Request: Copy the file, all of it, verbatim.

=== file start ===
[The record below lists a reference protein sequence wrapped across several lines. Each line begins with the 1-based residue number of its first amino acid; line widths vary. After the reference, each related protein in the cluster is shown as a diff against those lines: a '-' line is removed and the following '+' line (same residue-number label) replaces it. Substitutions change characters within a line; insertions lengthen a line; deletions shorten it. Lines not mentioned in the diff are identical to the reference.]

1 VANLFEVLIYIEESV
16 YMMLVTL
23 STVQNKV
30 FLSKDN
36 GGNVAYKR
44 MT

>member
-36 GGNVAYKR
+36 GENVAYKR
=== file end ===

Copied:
[The record below lists a reference protein sequence wrapped across several lines. Each line begins with the 1-based residue number of its first amino acid; line widths vary. After the reference, each related protein in the cluster is shown as a diff against those lines: a '-' line is removed and the following '+' line (same residue-number label) replaces it. Substitutions change characters within a line; insertions lengthen a line; deletions shorten it. Lines not mentioned in the diff are identical to the reference.]

1 VANLFEVLIYIEESV
16 YMMLVTL
23 STVQNKV
30 FLSKDN
36 GGNVAYKR
44 MT

>member
-36 GGNVAYKR
+36 GENVAYKR